Interpretation of contract terms: Whether damages are due on surrender of lease where sums owing have not been calculated (Dreams Limited v Pavilion Property Trustees Limited – 2020)
Where a lease is surrendered under an Agreement for Surrender, is a tenant liable to pay the landlord damages where sums have not been calculated by the date of completion of the surrender?
In Dreams Limited v Pavilion Property Trustees Limited , the defendant owned a building on a retail estate which was let to Dreams plc. Following Dreams plc’s administration, the lease was assigned to the claimant tenant. An Agreement for Surrender was then entered into between the claimant and defendant.
Together with other standard lease covenants to keep the property in repair, not to make alterations without consent and to remove belongings at the end of the term, the lease required the tenant to pay rent quarterly in advance. Additional rents in respect of insurance, service charge, interest and VAT were also reserved. The tenant covenanted to reimburse the landlord for costs incurred in the preparation of dilapidations schedules or in pursuing payments.
The Agreement for Surrender required the surrender to be made with vacant possession. A notice was subsequently served to surrender the lease. By the completion date, the parties had not determined an agreed sum owed to the landlord in respect of dilapidations and other sums in respect of rent, service charge and insurance. A claim was brought to determine whether:
- Completion of the surrender was conditional on a payment in respect of dilapidations; and
- The tenant was obliged to give vacant possession before the landlord was obliged to accept the surrender.
The High Court considered the case with reference to leading authorities in the interpretation of contract terms, including Arnold v Britton . The judgment found in favour of the claimant tenant on point 1 above, and in favour of the defendant landlord on point 2.
In respect of point 1, the claim for dilapidations was a claim for unliquidated damages, the sum of which had not been agreed between the parties and could not therefore be considered to be ‘due’. There was no mechanism for determining the dilapidations dispute prior to completion, and the landlord could not at completion specify an exact sum. In assessing the language of the Agreement for Surrender, the phrase ‘any money due on completion’ did not include an unliquidated damages sum for dilapidations. The Agreement made payment of such sums a condition of completion of the surrender. In assessing the wording of the Agreement and lease, the context of the matter, practical workability of the provisions and the commercial consequences, the claimant succeeded on this point.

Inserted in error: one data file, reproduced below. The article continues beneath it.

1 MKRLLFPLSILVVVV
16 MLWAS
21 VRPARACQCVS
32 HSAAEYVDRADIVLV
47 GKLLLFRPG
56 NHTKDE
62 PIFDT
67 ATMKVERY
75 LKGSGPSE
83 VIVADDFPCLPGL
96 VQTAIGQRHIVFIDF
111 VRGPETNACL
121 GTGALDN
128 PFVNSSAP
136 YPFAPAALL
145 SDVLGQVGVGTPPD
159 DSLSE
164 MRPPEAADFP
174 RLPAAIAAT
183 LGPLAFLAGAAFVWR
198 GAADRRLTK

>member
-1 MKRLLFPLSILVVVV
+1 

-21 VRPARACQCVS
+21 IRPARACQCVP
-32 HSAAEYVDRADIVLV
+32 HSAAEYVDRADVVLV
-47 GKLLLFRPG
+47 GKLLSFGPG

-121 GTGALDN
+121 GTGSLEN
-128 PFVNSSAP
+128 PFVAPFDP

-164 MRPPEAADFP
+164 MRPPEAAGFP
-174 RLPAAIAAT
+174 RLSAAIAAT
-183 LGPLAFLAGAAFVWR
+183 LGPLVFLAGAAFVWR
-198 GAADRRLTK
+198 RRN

On point 2, the Court found that the ‘bargain’ contained in the surrender consists of the transfer of premises with vacant possession by the tenant, in return for the landlord’s acceptance of the surrender and release of liabilities. The judge considered both to be conditional obligations, where one element is needed in order to complete performance of the other, thereby finding in favour of the landlord on this point.
The parties were invited to agree an order between themselves that gave effect to the judgment.
Advice and action
An important decision for landlords, this case determined that the tenant was not obliged to pay damages on completion of the surrender as the dilapidations sums were unliquidated and were not therefore subject to the provision that it must pay ‘all sums due’. The dilapidations sum could not be ‘due’ as it had not been agreed. The tenant should have given the property up with vacant possession, and again this was determined by reference to, and interpretation of, contract wording.
The decision emphasises the need for clear drafting in all contracts, providing mechanisms for the agreement of sums that may otherwise be disputed in order that a landlord does not retake possession of a property without the comfort of damages paid in respect of dilapidations. Both landlords and tenants are advised to ensure their positions are fully protected when entering into any contract, in this case an Agreement for Surrender.
The High Court considered the case with reference to leading authorities in the interpretation of contract terms. The claim for dilapidations was a claim for unliquidated damages which had not been agreed and could not be considered to be ‘due’.